NEW YORK/PARIS (Reuters) - U.S. benchmark government bond yields rose above 3 percent, hitting a two-and-a-half year high on Friday, while major global equity markets extended gains to a seventh day in a broad year-end surge.
The U.S. 10-year Treasury note yield rose to a high of 3.02 percent, reflecting signs of improvement in the U.S. economy and expectations that the Federal Reserve will steadily withdraw stimulus that kept a lid on interest rates for several years.
The latest selloff will assure this will be one of the worst years ever for the Treasuries market, as the 10-year yield has risen 1.25 percentage points in 2013.
But stock markets took the bond selloff in stride. The MSCI World Index .MIDW00000PUS rose as much as 0.5 percent and has gained nearly 20 percent for the year.
“The stock market has clearly discounted what the Fed has said. This is a ‘Santa Claus’ rally,” said Quincy Krosby, market strategist at Prudential Financial in Newark, which has $1 trillion in assets under management.
Turkey was again in the spotlight, with the lira hitting a record low and stocks falling to their weakest level in 17 months as a corruption scandal pitting the government against the judiciary took its toll on markets.
Wall Street was little changed after four days of gains for the benchmark S&P 500. Major U.S. averages have set records on a near-daily basis as investors absorb the rise in interest rates, a sign of growing confidence in improved economic demand.
The Dow Jones industrial average .DJI was down 12.62 points, or 0.08 percent, at 16,467.26. The Standard & Poor’s 500 Index .SPX was down 1.11 points, or 0.06 percent, at 1,840.91. The Nasdaq Composite Index .IXIC was down 8.44 points, or 0.20 percent, at 4,158.74.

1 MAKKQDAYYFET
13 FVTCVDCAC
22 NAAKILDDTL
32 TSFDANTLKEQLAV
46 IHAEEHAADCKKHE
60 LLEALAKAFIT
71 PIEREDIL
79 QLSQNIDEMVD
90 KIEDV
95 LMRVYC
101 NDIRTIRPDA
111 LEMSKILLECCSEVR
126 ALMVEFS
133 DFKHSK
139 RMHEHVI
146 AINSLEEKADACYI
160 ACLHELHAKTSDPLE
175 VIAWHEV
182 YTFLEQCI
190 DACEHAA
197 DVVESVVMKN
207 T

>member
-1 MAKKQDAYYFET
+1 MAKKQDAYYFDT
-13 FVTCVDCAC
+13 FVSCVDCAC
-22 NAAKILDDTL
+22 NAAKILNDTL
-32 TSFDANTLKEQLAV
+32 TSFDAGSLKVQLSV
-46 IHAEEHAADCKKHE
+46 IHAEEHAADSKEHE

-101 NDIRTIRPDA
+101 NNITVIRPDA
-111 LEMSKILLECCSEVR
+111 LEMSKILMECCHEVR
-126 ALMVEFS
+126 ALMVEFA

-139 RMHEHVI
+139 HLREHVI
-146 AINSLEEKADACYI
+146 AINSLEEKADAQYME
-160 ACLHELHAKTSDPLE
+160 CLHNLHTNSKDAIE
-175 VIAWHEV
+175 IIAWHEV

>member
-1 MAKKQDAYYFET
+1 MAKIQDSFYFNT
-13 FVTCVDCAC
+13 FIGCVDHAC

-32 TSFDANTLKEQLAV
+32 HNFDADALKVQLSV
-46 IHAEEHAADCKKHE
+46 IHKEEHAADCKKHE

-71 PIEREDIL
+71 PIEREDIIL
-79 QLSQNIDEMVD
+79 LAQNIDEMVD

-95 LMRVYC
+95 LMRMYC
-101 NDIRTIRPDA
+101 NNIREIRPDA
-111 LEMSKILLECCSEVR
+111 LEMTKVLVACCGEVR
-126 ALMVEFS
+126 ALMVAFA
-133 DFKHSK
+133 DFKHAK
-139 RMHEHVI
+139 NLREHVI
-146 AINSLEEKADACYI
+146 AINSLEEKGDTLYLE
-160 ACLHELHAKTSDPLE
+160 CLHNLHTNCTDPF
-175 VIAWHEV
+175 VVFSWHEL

Strength in equities was evident elsewhere around the world. In addition to the United States, which is on track for its best year since 1997, Japan’s Nikkei stock average .N225 is up more than 55 percent so far in 2013, its best annual performance since 1972, driven by that country’s aggressive fiscal and monetary stimulus.
“The market feels unstoppable right now with growth coming back, inflation under control and central banks ultra supportive. My main worry is to what extent this is priced into the market already,” said Lex van Dam, hedge fund manager at Hampstead Capital.
Germany’s DAX .GDAXI gained 0.8 percent on Friday to hit a record, with the index up nearly 26 percent in 2013, following a 29 percent gain in 2012.
Emerging markets have been a noted exception to the equity rally in 2013, with the MSCI EM Index .MSCIEF down 5.5 percent this year.
Japan’s low-yielding yen extended losses, hitting 105 to the dollar for the first time in five years and a five-year low against the euro. It traded at $104.86.
The euro climbed against the dollar, hitting a peak of $1.3894 according to EBS, highest since October 2011. It had ticked back to about $1.3793, still up 0.75 percent on the session.
Though the euro zone’s economic recovery is seen as sluggish, the currency has been underpinned by European banks’ repatriation of assets, as well as buying by the region’s exporters as its current account surplus has increased sharply.
The European Central Bank will take a snapshot of the capital positions of the region’s banks at the end of 2013, which it will use in conducting an asset-quality review, or AQR, next year to work out which of them will need fresh funds.
This has led to some demand for euros from banks to help shore up their balance sheets, traders said.
“There’s a lot of attention on the AQR, and there’s some positioning ahead of the end of the calendar year,” said John Hardy, FX strategist at Danske Bank in Copenhagen.
London copper rose to its highest level in four months, with signs of economic revival in Asia and the United States burnishing the demand outlook for metals.
Gold rose to $1,216 in thin holiday trade, but was on track for its biggest annual loss in three decades.
Brent crude oil was up 0.6 percent at $112.68 a barrel on Friday. U.S. light sweet crude rose 0.98 percent to $100.53 a barrel.
Additional reporting by Melanie Burton in Melbourne, Simon Falush and Marius Zaharia in London; Editing by John Stonestreet and Dan Grebler